February 2021. Soft hands belie a commitment to hand sanitizers as the Pandemic forges onward. Corona Easter Bunny 2020 by Hilary Those souls whose sensory overload comes quickly in the best of times are quickest to notice the rawness of skin now washed in a constant acid bath of battle. No lotion soothes these scoured parts, those instruments of giving and receiving for too human bodies. The skin the world sees, the skin of the organs, the skin of the breath and even the mind is chafed and chapped and twitchy. We are fragile and too tender for the fight. Being thin skinned takes on a sharp meaning when the thickness of ones skin implies protection. In a world where beauty certainly isn’t only skin deep, at a time when we are forced to the surface hourly in an attempt to come up for news that is the air defining our days, we live on the surface. The yoga teacher urges the student toward the down under. Seek the quiet beneath the surf for answers to your urgent question. Who am I? What’s happening? What is real? One might see living beneath the surface now as denial or detachment or worse, disassociation. Underground is a dirty word aligned with other words like the “dark web”. The underground rises to the surface again and again. It is blind and desperate for a light. It will not be ignored. On the surface it crashed the nation’s Capitol in a murderous rage. On the surface it is a violent virus burning holes in the skin of lungs. But in yoga we encourage...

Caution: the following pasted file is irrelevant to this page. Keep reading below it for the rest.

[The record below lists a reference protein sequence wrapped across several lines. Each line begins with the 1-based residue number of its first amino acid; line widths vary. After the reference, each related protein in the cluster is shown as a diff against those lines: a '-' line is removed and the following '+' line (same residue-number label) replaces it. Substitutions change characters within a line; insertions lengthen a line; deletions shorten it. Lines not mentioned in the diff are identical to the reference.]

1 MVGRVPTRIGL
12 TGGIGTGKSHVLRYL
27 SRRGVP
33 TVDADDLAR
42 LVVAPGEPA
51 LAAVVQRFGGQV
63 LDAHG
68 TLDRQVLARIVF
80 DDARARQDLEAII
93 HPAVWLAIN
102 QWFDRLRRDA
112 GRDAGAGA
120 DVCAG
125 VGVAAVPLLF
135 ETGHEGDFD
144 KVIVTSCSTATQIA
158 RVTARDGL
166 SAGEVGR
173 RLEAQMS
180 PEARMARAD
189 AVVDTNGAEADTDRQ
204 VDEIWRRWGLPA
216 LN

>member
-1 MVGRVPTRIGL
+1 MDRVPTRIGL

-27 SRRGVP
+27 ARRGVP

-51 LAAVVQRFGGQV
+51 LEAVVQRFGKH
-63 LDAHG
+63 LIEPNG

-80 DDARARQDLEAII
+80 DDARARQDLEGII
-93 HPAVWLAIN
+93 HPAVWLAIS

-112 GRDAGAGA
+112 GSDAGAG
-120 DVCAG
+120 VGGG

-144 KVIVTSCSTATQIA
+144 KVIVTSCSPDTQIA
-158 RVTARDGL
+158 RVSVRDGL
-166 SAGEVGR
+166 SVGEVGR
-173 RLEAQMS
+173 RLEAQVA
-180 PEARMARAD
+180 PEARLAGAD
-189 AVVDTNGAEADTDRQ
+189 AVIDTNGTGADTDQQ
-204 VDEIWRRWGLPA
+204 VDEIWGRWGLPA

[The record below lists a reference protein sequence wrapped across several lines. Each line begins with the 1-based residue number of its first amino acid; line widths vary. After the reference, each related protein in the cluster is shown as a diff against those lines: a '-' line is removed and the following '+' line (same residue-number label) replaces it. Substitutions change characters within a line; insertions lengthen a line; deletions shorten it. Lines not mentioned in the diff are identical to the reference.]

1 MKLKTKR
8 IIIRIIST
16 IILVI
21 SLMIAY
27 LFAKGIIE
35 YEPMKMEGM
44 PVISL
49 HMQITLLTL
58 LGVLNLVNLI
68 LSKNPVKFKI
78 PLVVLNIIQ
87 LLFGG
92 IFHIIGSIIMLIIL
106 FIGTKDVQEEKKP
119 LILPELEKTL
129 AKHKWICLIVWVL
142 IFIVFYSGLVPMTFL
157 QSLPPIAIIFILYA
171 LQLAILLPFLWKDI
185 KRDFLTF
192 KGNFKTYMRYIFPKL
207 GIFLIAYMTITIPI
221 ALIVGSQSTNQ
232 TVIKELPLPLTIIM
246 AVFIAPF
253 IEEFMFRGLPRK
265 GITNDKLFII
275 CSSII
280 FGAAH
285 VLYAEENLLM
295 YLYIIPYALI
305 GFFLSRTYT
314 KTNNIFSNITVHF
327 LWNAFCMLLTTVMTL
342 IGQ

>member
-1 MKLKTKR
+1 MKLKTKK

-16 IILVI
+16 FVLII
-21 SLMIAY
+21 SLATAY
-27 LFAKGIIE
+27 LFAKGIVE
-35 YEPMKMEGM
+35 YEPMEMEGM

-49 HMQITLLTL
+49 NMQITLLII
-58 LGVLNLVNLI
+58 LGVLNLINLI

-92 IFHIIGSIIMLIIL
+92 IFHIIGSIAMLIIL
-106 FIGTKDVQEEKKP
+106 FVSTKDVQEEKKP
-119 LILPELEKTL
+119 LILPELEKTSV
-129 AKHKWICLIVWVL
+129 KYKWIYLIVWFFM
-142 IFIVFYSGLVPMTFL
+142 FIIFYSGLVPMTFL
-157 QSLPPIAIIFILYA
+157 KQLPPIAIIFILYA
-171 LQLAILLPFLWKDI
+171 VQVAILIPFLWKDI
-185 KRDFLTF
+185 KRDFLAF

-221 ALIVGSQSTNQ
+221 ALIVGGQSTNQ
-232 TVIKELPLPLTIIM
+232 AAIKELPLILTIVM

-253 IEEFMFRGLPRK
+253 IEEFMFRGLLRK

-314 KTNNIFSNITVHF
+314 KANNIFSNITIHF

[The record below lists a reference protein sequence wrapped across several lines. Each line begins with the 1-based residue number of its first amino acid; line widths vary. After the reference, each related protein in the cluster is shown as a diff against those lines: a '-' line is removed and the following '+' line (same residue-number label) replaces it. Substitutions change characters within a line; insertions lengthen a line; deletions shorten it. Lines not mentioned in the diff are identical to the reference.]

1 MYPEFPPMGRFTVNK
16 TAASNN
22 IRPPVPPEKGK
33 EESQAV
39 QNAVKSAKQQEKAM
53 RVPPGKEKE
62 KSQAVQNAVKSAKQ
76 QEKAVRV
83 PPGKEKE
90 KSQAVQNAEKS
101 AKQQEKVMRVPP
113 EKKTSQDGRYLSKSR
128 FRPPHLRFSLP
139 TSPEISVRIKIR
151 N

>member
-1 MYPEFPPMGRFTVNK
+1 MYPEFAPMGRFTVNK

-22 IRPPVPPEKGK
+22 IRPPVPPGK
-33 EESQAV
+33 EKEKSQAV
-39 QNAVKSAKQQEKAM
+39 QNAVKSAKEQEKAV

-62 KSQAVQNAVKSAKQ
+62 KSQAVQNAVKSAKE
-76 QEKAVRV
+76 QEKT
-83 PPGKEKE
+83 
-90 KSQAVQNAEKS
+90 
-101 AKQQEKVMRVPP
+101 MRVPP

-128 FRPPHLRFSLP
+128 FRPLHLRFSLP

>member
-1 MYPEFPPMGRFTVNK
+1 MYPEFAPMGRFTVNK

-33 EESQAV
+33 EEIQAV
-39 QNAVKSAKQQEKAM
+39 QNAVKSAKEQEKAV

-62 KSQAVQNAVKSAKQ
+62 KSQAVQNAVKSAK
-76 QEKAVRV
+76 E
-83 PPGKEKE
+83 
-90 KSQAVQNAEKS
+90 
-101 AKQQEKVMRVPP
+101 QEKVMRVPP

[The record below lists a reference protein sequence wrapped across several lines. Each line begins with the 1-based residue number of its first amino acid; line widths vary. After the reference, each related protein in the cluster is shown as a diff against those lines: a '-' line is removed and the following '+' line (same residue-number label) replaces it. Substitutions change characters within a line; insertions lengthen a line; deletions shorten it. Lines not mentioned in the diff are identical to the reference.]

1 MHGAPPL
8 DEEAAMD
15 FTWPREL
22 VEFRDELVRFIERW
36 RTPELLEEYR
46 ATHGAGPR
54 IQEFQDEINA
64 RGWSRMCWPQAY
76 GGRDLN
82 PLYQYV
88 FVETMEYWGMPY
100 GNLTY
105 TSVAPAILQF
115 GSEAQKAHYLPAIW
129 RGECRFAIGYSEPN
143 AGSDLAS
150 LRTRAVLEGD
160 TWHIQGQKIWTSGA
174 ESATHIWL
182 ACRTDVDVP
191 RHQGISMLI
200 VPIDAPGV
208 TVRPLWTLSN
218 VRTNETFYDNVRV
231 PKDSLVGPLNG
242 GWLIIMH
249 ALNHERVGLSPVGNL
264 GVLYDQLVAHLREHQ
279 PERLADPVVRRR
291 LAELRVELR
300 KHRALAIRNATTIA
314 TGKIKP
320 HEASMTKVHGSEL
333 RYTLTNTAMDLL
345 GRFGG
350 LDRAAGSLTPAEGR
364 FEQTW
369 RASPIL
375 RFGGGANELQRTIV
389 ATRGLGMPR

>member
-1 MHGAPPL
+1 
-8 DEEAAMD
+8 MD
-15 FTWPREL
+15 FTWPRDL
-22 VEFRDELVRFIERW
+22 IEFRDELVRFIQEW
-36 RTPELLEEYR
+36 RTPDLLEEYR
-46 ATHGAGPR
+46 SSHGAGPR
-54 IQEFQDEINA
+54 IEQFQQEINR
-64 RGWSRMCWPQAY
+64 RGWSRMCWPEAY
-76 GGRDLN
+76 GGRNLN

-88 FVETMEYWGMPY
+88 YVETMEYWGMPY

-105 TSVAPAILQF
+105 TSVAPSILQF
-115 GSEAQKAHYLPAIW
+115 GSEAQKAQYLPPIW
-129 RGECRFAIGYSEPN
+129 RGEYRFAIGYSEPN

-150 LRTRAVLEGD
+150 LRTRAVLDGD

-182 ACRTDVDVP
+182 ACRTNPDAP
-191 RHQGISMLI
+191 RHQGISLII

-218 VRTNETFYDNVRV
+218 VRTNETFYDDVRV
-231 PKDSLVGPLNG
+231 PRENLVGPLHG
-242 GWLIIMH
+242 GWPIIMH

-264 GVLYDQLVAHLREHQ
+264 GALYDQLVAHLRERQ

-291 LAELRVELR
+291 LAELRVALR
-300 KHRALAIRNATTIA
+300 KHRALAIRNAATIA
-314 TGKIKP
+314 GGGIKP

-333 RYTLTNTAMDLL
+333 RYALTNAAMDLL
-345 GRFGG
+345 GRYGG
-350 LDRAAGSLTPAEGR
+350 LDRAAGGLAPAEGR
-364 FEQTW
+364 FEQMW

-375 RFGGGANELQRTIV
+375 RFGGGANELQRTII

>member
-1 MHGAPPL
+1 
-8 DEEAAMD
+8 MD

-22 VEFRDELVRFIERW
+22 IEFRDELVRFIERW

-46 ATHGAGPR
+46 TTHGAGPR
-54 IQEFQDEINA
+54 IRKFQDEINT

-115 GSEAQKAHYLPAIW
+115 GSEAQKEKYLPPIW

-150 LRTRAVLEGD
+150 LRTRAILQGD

Broken Yogi 2020

Yoga combats arthritis, scoliosis, osteoporosis, imbalances, muscle weakness, pain and mental suffering. Or it increases it. Everything is the result of how you’re made and how you do things. And then there is how you are guided to manage these things. Organization, meaning how our body organizes itself, is key but we are mostly messy and subject to outside opinions of “cleanliness”. In yoga cleanliness is not described as the opposite of dirty but an inner shine. It is a component of a larger picture of contentment. In the late eighties and nineties many of us yoga enthusiasts were taught to invite discomfort, to force ourselves past normal range of motion, to work till the breath was ragged and then work to control that breath. It was stimulating, emotionally revealing, challenging in the best of ways. It did feel like making diamonds from carbon. Yoga was young in the U.S.. We were young. For many bodies that was fine until time changed those bodies and the practice naturally evolved with aging. For some bodies that was fine until it wasn’t and it was too late to undo the damage. About 25 years ago I began to feel the effects of pushing my body to the limit. In fairness I’d been told by a rheumatologist that my ligaments lacked integrity and yoga was the worst thing my body could do. It would destroy me. I discounted that at a time when movement came so easily and yoga was a dance that satisfied me wholly. I probably should have stuck to my own practice of dance incorporating yoga as that never...